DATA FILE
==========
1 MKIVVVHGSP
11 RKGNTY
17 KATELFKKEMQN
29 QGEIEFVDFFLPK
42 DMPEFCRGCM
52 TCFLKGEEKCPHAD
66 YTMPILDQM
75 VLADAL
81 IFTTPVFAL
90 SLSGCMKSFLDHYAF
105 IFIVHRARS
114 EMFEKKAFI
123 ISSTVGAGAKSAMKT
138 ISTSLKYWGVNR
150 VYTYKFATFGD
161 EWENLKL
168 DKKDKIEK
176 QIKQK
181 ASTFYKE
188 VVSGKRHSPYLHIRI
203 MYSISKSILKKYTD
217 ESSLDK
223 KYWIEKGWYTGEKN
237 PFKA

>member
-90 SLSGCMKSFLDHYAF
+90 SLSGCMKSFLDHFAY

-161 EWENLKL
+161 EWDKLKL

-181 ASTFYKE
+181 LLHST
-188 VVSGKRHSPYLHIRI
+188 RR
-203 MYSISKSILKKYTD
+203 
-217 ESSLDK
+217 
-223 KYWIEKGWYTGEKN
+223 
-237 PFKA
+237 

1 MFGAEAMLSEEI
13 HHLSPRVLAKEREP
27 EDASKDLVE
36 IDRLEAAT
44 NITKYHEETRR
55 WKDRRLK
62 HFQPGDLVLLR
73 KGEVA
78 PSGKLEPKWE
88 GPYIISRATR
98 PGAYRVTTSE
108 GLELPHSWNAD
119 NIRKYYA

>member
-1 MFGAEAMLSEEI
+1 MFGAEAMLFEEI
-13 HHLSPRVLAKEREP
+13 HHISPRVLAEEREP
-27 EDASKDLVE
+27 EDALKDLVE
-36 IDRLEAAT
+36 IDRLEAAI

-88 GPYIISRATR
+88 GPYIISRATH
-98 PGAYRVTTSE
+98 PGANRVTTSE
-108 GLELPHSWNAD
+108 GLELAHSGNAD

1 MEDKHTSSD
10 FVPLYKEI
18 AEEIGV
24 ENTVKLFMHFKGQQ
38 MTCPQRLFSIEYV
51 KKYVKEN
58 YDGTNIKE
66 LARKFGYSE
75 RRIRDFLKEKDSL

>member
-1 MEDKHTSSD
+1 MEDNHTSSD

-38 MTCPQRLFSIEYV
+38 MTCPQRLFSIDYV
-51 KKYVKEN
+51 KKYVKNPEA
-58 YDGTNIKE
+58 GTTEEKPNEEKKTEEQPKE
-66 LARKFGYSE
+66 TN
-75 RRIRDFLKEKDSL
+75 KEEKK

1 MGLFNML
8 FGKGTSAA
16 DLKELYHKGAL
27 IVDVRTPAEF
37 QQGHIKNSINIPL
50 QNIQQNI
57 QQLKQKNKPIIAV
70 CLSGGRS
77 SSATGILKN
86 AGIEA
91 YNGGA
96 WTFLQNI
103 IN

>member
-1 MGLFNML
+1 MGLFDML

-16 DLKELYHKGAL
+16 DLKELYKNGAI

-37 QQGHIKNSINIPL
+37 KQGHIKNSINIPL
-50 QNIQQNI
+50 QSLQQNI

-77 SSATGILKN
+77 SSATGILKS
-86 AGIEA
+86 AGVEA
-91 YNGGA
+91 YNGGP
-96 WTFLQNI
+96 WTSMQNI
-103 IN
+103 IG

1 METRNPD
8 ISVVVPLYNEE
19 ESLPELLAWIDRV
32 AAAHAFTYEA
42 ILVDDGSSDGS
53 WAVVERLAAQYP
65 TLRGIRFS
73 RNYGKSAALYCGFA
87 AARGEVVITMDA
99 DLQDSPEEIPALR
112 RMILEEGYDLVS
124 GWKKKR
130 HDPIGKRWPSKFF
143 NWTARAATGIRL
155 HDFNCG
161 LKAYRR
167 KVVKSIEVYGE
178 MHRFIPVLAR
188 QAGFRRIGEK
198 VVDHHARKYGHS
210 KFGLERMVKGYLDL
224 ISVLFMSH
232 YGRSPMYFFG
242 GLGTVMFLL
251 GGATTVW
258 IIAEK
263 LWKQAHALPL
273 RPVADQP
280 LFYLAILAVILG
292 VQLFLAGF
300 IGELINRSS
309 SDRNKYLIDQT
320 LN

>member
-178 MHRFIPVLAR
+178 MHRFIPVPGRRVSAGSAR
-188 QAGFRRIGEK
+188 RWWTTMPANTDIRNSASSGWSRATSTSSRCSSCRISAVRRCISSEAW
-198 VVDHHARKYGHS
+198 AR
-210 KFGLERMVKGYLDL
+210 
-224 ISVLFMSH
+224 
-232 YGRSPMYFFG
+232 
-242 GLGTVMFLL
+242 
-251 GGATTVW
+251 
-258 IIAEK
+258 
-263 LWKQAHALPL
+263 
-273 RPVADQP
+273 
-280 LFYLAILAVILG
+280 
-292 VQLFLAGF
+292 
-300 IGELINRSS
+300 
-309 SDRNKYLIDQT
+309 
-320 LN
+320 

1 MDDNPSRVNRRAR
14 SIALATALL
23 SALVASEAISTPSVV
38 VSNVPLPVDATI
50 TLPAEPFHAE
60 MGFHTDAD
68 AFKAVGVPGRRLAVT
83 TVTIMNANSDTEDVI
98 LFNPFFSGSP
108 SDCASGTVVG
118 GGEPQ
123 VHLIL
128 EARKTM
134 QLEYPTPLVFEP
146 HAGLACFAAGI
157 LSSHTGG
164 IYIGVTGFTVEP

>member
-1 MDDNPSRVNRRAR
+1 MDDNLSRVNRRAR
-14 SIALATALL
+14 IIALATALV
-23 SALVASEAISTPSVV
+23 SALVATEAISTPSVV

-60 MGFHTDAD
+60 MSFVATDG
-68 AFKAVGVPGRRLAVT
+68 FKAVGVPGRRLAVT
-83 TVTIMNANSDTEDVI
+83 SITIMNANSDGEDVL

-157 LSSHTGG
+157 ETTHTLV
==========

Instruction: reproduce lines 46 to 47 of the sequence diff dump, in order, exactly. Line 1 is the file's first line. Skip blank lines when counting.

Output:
44 NITKYHEETRR
55 WKDRRLK